A: That name sounds like a volcano in Iceland, doesn’t it? In any case, it’s not really clear. For those of us who have seen how sexual interest can be switched off like a light bulb with an SSRI, this drug is very intriguing; it may be operating the other way around to kindle interest.
Q: Boehringer-Ingelheim says it intends to initially market flibanserin to pre-menopausal women. Why?
A: Probably because the drug was tested on them. The data are often clearer on younger women. Post-menopausal women are trickier, because they have specific hormonal issues to contend with as well. Once the drug is approved it may be used off-label in postmenopausal women.
Q: What effect do you think flibanserin will have on relationships?
A: I think women are going to take it more in the context of a long relationship than in a new relationship. People usually come in for treatment of low libido because they feel mismatched with their partner over time. This is more of a “bring-her-back-to-restore-the-harmony-in-our-relationship” kind of thing, and the drug may serve that purpose for some couples. If there’s a relationship problem that goes unaddressed, however, clearly the pill isn’t going to work, and you’d be treating the wrong thing.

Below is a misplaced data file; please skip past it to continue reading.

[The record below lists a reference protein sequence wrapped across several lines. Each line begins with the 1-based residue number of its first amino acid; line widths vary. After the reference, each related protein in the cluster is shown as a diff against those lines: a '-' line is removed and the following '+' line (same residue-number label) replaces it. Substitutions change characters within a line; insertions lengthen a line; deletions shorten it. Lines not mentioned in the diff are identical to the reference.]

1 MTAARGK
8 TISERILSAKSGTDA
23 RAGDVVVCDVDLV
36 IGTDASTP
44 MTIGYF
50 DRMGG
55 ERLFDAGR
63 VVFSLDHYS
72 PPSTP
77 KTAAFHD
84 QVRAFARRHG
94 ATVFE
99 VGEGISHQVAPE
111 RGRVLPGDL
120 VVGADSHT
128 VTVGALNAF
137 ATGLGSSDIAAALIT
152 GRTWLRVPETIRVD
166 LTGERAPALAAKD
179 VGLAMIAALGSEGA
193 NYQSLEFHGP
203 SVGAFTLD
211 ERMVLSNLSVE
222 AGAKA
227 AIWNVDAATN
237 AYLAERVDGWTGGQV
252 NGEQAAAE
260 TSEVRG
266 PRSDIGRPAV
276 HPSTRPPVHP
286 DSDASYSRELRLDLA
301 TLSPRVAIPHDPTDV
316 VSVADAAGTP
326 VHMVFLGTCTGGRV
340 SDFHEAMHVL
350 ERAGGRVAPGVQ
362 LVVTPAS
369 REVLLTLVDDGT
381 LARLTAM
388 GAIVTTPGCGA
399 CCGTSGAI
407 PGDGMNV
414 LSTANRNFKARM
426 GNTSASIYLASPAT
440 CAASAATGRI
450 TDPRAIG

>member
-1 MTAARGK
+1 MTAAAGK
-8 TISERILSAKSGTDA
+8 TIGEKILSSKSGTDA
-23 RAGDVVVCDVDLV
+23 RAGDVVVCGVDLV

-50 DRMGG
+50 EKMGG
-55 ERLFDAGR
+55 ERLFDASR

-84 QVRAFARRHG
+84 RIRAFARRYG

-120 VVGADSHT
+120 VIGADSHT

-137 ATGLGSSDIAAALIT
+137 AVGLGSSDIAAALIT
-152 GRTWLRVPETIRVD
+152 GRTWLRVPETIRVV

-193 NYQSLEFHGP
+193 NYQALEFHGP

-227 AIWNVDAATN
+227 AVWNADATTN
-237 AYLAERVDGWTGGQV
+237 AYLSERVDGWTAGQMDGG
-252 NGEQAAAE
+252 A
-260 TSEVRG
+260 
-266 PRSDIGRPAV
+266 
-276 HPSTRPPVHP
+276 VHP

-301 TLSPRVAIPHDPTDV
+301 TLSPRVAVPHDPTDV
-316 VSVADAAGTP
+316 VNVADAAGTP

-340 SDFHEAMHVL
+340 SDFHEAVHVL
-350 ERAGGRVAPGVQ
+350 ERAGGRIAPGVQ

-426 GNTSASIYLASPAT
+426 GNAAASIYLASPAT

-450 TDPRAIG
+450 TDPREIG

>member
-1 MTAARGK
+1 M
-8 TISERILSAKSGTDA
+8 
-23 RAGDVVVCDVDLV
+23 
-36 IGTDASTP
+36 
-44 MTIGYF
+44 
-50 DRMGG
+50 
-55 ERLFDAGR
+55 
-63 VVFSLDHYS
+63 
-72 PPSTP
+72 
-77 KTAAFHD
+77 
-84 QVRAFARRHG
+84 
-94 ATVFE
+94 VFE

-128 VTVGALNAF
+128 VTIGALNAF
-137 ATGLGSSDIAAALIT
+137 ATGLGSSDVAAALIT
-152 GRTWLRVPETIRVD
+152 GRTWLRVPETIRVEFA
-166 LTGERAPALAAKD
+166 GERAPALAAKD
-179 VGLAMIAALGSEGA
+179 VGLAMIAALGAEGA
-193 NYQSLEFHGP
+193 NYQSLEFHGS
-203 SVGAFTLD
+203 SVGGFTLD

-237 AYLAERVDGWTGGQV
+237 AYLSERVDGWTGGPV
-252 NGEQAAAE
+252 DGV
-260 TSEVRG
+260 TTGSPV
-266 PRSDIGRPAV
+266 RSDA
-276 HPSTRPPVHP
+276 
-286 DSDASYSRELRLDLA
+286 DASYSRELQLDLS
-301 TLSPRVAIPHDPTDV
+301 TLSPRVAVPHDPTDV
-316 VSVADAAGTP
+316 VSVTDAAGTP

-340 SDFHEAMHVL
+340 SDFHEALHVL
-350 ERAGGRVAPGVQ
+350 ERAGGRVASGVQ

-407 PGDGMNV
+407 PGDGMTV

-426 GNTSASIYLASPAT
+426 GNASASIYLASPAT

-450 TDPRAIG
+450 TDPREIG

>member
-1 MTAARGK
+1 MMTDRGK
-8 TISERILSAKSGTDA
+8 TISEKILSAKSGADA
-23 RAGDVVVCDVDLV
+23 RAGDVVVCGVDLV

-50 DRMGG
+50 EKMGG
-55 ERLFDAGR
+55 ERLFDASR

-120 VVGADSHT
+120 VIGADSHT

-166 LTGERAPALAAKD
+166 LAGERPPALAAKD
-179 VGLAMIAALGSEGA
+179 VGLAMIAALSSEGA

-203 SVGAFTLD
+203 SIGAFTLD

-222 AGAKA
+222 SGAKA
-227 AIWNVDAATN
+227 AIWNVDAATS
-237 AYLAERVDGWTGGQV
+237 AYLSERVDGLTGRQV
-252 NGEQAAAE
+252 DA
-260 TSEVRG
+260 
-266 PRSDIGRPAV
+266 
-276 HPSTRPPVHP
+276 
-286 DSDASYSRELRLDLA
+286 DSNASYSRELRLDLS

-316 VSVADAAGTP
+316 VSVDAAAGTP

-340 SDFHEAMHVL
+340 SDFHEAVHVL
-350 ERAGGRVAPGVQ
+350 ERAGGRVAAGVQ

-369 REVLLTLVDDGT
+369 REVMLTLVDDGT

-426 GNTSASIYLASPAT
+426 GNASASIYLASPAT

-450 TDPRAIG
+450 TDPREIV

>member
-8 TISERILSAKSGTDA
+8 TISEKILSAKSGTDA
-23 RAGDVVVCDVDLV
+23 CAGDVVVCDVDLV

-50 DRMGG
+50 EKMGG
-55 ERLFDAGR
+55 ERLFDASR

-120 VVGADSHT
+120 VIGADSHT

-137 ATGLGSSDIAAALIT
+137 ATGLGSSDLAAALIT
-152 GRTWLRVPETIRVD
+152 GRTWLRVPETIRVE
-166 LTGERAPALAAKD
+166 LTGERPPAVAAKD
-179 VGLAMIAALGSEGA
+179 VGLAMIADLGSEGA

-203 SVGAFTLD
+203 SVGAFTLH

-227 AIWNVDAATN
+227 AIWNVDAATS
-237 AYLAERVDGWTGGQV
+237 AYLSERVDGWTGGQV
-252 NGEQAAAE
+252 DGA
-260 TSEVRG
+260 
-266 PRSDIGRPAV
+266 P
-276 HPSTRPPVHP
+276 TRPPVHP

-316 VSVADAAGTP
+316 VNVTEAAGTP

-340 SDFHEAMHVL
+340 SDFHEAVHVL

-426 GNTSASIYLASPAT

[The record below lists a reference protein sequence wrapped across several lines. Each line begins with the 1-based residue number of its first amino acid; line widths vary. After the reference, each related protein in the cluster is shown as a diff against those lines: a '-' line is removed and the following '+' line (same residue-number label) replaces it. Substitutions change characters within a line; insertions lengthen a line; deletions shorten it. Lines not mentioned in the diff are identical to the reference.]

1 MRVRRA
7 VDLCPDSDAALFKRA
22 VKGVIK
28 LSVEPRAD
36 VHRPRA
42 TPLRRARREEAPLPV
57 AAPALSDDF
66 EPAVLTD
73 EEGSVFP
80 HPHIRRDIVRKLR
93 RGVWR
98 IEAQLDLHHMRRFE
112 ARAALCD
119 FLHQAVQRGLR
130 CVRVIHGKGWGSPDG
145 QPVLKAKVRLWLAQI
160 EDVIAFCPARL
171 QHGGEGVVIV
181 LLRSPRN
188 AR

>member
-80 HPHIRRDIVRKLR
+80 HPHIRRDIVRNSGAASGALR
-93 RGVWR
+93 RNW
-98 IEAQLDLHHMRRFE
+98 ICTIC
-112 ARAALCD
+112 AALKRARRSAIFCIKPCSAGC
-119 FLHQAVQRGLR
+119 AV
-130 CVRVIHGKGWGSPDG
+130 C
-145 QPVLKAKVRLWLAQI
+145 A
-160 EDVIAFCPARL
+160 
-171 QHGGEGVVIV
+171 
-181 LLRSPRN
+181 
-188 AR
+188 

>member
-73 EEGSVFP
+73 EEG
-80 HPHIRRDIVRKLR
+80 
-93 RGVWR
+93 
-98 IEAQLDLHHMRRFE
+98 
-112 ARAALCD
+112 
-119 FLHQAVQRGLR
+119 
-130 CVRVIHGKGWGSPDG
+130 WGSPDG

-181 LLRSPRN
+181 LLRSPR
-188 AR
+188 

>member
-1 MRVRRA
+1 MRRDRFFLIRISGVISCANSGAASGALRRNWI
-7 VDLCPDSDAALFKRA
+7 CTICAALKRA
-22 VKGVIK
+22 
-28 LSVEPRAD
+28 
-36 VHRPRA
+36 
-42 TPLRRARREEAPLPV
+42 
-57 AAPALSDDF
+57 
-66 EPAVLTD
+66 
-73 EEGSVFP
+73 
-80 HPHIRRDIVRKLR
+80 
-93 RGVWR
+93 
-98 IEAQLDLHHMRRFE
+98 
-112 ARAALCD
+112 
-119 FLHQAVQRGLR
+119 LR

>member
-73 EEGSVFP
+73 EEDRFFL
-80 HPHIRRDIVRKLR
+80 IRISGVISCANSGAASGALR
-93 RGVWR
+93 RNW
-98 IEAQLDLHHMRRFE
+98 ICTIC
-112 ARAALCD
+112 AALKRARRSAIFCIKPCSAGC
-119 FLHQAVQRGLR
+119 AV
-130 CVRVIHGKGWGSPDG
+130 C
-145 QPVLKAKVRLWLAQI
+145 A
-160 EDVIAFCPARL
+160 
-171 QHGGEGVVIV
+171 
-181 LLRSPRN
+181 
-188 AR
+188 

Q: Flibanserin does not have a huge impact on sexual activity. Do you think it is still worth taking?
A: The size of the effect is very important. Drug researchers found that flibanserin added just one episode of sexual improvement per month. This is not huge. If couples are having sex once a week or more, the effect of the drug is unlikely to be a major factor in their sex lives, which is why it’s important that women understand how much this is likely to do for them. I think women are perfectly capable of doing the math for themselves. Once flibanserin is out there, women will need to know what they should expect.
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